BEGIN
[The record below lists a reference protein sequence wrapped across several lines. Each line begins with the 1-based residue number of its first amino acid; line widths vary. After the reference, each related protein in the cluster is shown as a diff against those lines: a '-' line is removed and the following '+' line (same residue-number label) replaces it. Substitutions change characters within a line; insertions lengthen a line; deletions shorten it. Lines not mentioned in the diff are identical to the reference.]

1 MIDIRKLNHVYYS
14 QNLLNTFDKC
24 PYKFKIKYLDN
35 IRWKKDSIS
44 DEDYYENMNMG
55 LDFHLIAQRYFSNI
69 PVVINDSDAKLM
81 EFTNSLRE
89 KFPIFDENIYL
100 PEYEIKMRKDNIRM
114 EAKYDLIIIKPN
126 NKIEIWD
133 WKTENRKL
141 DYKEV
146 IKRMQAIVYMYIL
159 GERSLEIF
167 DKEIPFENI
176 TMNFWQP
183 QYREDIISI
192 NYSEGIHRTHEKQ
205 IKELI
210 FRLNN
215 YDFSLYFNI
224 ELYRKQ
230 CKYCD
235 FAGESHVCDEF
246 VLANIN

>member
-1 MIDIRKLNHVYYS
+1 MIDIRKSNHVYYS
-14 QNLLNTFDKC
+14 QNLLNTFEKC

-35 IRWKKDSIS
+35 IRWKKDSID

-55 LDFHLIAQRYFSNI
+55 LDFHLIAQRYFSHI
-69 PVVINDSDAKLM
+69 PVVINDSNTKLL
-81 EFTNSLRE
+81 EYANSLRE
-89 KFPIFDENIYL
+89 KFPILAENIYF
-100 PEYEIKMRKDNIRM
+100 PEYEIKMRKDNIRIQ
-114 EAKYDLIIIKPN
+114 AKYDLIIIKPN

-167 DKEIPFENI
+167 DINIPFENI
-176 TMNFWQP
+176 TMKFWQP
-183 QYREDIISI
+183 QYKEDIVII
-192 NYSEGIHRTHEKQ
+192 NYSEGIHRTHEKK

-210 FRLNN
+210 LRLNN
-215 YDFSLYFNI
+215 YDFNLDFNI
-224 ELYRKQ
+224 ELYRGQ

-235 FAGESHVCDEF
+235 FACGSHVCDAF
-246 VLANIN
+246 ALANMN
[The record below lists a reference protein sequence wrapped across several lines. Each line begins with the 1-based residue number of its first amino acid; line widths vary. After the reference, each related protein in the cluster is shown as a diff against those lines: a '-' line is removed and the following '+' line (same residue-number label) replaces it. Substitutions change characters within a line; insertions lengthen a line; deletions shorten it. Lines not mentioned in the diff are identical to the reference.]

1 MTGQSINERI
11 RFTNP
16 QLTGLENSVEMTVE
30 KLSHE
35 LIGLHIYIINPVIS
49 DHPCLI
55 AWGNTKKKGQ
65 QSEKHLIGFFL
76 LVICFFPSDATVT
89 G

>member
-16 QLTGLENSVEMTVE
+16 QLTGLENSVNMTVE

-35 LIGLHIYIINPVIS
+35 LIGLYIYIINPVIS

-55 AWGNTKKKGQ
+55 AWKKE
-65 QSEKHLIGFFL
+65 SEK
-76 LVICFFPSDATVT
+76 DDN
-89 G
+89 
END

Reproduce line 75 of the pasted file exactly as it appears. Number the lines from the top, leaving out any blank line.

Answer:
76 LVICFFPSDATVT